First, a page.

There has been an unprecedented increase of over 130% in new asylum applications in Cyprus compared to the already high number recorded in 2018, South Interior Minister Constantinos Petrides has said, describing the situation as “extremely challenging”.

Addressing the 5th Conference of the Red Cross Small European National Societies, Petrides said that according to Eurostat and EASO, for the third year in a row, Cyprus remains the top receiving Member State per capita.

In his speech, Petrides referred to Cyprus’ traditionally strong ties with the Cyprus Red Cross Society, that go back to the events of 1974.

These ties have developed through the years, he said, into a strong partnership in many areas, such as the management of the refugee crisis affecting Cyprus in the recent years.

Cyprus, a small country at the European border of a region beset by political instability and conflicts, Petrides said, has been at the frontline of massive migration flows.

Noting that being a divided country with more than a third of its population internally displaced, “we consider the adequate reception and hosting of refugees and migrants arriving in Cyprus, as our obligation and moral duty towards every affected fellow human being”.

However, Petrides said that only in 2017 the increase in asylum applications, in comparison to 2016, was over 50%. Moreover, 2018 demonstrated a further sharp increase in migratory flows of 69%.

“The alarming trend continues in 2019, where until July, a total of 7812 new applicants were registered in Cyprus, demonstrating an unprecedented increase of over 130% in comparison to the already high influx of 2018. According to the available data of Eurostat and EASO, for the third year in a row, Cyprus remains the top receiving Member State per capita.”

He added that the “geographical proximity to a number of politically and socially unstable countries, the inability to effectively control the occupied areas of the island due to the illegal occupation, the lack of cooperation on behalf of Turkey, as well as the failure of the EU to manage effectively and holistically the migration issue, are among the main reasons that have led to this extremely challenging situation”.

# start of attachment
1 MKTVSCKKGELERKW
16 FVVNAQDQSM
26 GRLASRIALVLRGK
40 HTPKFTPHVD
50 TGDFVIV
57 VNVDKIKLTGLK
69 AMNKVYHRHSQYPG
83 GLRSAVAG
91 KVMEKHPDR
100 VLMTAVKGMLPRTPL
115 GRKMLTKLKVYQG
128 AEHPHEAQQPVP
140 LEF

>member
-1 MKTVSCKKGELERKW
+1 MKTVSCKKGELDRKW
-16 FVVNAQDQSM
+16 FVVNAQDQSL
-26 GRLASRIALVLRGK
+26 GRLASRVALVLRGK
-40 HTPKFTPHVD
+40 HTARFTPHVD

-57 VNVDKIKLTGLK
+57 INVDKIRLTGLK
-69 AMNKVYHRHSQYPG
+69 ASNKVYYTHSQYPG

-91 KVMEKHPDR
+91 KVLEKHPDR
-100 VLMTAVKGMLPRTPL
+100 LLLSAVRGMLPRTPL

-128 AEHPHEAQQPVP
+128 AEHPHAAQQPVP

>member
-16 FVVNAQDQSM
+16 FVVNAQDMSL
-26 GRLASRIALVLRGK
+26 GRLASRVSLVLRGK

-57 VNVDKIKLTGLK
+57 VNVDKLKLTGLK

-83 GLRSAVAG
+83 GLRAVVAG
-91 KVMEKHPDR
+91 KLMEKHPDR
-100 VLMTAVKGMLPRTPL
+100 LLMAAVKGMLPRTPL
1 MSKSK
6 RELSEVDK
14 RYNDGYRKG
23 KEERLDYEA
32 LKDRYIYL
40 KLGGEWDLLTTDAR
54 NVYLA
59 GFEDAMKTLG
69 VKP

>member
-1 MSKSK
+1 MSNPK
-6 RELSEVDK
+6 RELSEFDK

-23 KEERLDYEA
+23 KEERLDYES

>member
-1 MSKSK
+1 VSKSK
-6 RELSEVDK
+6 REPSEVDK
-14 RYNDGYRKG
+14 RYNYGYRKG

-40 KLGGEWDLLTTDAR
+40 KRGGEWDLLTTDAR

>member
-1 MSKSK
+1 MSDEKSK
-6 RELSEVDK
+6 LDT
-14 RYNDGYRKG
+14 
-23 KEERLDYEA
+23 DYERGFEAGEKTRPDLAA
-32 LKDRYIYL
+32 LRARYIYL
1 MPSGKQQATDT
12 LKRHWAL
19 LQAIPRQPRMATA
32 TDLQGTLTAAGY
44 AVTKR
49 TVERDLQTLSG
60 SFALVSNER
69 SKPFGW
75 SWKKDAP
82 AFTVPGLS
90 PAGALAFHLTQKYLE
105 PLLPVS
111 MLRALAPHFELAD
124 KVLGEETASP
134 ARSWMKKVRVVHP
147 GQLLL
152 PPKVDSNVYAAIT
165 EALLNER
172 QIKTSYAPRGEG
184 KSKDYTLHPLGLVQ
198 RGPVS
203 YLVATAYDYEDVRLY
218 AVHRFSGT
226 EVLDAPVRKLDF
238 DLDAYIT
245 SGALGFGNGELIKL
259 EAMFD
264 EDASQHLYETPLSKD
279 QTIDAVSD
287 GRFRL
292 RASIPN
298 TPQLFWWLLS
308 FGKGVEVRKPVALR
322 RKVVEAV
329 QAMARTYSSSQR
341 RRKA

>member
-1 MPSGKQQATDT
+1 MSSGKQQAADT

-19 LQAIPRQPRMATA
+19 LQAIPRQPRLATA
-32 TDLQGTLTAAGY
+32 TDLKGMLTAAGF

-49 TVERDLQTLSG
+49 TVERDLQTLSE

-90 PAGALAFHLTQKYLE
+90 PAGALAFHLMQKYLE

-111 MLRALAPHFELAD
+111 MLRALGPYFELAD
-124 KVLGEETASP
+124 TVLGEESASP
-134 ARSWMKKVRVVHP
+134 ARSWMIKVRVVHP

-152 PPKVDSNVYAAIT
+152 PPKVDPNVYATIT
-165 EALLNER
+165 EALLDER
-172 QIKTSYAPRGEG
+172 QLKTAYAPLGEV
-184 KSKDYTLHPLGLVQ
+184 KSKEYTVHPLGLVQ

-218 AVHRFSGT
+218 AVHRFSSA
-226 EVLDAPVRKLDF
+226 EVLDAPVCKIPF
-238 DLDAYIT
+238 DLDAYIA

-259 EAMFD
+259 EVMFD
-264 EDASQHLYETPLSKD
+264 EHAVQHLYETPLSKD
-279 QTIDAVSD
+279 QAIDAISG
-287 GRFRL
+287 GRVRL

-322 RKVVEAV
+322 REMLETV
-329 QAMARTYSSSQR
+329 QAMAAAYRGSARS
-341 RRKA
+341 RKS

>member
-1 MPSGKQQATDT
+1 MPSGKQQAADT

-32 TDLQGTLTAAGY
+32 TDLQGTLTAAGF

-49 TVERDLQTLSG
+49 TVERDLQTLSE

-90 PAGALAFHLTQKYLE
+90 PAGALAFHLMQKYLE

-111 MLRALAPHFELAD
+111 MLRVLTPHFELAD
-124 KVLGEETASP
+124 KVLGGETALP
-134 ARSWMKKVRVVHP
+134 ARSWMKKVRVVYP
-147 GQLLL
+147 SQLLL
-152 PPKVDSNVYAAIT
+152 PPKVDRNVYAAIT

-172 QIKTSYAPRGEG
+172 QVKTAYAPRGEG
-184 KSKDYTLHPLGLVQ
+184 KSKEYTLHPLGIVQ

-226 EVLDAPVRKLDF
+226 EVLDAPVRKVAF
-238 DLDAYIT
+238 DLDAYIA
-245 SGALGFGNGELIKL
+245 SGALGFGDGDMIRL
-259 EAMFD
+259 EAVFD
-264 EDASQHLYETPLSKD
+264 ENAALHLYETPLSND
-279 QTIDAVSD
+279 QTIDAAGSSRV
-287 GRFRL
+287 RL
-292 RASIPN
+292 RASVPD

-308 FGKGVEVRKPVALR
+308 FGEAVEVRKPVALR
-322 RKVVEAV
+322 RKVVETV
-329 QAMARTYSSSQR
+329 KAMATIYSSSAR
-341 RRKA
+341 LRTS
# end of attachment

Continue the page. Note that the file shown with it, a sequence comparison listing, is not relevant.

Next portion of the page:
Citizens of Syria remain the top nationality in asylum applications in 2019. Nevertheless, new alarming trends are emerging, such as the significant influx of citizens of Georgia, as well as of India, Cameroon, Nigeria and Bangladesh.

The minister noted that despite the ongoing efforts put forward by South Cyprus, “the situation continues to deteriorate, leading to a complete overload of the social and economic structures of the island”.

He explained that the asylum procedures in Cyprus are in alignment with the EU acquis and in conformity with the country’s international obligation, in order to provide protection to those who have a genuine fear of persecution in their countries of origin.

The measures taken towards the adoption of a fair and effective asylum procedure, said Petrides, aims to ensure that all asylum applications are processed within a short period of time and treated in a fair way, safeguarding the principle of “non-refoulement”, and that no person will return to a country where he/she has a valid fear of persecution.

The goal, he added, is to continuously improve procedures, acknowledging however that despite the government’s continuous efforts, “we still have a lot of work to do in improving the asylum system in order to be more effective in granting protection fast to those who really need it, while at the same time, in preventing the increasing abuse of the asylum system from economic migrants, which is a factor that makes the system less efficient for those who are in real need of protection”.

He welcomed the placing of an EU expert as of this month on the island, according to the agreed action plan with the European Commission and EASO.

The Interior Minister said he aspires “that the new European Commission will present approaches that would achieve the necessary consensus at EU level in order to have a truly European policy and fair burden-sharing amongst EU member states”.

Minister Petrides said facing the enormous challenges of irregular migration, the role of the Red Cross has extremely important, as well as that of a number of non-governmental organizations, adding the Government and Red Cross Cyprus are cooperating in projects co-funded by the EU and South Cyprus.

He cited the example of the Reception and Accommodation Centre for Applicants of International Protection in Kofinou, the implementation soon with the Red Cross as Final Beneficiary, of the creation, operation and management of an Open Reception Centre for Vulnerable Applicants of International Protection.

Furthermore, the role of the Cyprus Red Cross Society has been vital in the efficient operation of the First Reception Centre in Kokkinotrimithia, where the Cyprus Red Cross has a permanent presence and specifically in creating such conditions in this type of reception centre, which first and foremost respect the human dignity and secondly create an environment of efficient cooperation between governmental and non-governmental authorities.

The Cyprus Red Cross Society has also been a valuable partner in providing humanitarian support to migrants arriving by sea, with the distribution of food and clothes.

The role of the Cyprus Red Cross is clearly defined in the ‘Nafkratis’ Contingency Plan, drafted for the management of mass arrivals of persons to Cyprus, who, upon stating their intention to apply for asylum, are transferred to the First Reception Centre, which also operates as an Emergency Centre for this category of arrivals.

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